"There were a lot of unknowns. You still have to play football and you have to do what you have to do, but there was certainly kind of a haze there as far as what was going on."

Phillips listed the types of decisions a head coach has to make compared to a coordinator, and it could be overwhelming to someone who hasn't been in that position before. A lot of the decisions made by a head coach are based on situations, Phillips said, and most of those are based on offensive strategy. There's deciding whether to go for it or kick a field goal or punt, when to use time outs, or when to slow down or speed up.

But if there's one person to assume those responsibilities, Texans defensive end J.J. Watt feels comfortable with it being Phillips.

"You never want to be in a situation like this but when you are put in a situation like this, it's good to have a guy who has head coaching experience and a guy like Coach Phillips, who has been around the game for a long time and is knowledgeable and knows how to handle the situation," Watt said.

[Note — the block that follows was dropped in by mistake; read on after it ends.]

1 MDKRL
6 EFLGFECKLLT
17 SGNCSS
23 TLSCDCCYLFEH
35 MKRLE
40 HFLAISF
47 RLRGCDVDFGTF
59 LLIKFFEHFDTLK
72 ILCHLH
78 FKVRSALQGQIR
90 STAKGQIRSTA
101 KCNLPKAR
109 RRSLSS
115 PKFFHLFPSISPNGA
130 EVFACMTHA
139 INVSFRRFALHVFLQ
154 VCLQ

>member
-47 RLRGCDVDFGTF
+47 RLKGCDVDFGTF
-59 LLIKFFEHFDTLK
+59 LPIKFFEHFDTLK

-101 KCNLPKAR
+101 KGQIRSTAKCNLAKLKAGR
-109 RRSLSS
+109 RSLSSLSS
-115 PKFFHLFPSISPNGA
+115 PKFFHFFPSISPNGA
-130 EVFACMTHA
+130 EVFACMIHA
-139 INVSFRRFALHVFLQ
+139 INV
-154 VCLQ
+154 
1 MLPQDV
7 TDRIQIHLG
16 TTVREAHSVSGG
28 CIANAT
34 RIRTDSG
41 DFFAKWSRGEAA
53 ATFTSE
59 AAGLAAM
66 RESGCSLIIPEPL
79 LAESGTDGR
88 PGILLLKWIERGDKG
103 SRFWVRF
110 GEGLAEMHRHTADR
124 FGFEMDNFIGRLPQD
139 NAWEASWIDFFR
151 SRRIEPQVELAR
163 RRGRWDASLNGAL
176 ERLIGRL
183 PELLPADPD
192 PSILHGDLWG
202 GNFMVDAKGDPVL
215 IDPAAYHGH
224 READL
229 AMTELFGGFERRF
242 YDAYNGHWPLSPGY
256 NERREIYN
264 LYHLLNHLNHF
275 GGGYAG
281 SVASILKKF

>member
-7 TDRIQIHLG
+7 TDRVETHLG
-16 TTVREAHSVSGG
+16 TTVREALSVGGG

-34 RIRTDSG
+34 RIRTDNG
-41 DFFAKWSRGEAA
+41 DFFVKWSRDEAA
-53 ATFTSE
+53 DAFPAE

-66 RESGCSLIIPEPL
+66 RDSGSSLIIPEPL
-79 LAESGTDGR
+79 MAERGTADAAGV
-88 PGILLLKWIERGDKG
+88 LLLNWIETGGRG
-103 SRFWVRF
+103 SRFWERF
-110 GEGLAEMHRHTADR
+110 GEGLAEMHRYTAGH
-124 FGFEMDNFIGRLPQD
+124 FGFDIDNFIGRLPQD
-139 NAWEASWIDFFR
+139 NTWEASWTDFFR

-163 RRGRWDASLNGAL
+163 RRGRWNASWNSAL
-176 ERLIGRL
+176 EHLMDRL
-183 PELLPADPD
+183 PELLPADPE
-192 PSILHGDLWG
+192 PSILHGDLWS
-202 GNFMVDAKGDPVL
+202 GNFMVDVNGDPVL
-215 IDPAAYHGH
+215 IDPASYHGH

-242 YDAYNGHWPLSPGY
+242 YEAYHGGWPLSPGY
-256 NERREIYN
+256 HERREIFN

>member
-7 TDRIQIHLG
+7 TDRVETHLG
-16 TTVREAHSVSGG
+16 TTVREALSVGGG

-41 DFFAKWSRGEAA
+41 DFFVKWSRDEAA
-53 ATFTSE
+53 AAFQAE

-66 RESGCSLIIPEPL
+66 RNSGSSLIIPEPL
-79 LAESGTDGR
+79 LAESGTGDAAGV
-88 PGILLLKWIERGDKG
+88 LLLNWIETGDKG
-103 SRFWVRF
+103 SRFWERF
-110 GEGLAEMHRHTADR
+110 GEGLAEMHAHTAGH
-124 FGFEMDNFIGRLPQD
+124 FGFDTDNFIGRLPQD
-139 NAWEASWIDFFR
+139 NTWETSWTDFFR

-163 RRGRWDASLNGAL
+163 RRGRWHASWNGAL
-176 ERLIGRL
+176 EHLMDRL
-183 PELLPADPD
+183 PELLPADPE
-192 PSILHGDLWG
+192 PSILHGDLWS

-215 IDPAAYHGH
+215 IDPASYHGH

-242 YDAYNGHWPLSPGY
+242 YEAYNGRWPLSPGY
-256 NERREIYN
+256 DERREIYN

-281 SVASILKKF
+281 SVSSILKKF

Watt has texted with Kubiak, who's stayed in touch with Phillips and Dennison.

Even without Kubiak, it's business as usual in Houston. The Texans are trying to snap a six-game losing streak, which means more practice, more film study, trying to find a way to "get the ball rolling," Watt said.

And while the Cardinals are spending their time figuring out a way to defend a Dennison-coached offense, the Texans are just as focused.

"Obviously, you think about your coach and it will always be on your mind but we're professionals," Watt said. "We come in here and we know we have a job to do."
The St. Louis Rams wanted their next general manager to work well with new head coach Jeff Fisher.

Snead
They found a candidate whose history suggests that will not be a problem.

Atlanta Falcons director of player personnel Les Snead, who accepted the job Saturday, has worked with four head coaches and two interim coaches during a Falcons tenure dating to 1998. Dan Reeves, Bobby Petrino, Jim Mora and Mike Smith were the head coaches. Wade Phillips and Emmitt Thomas were the interim coaches.

Snead's ability to rise through the ranks with the Falcons across multiple regimes and an ownership change suggests he's adaptable. The Rams hired Fisher to remake the team. They wanted a GM to provide the personnel expertise to facilitate the transformation.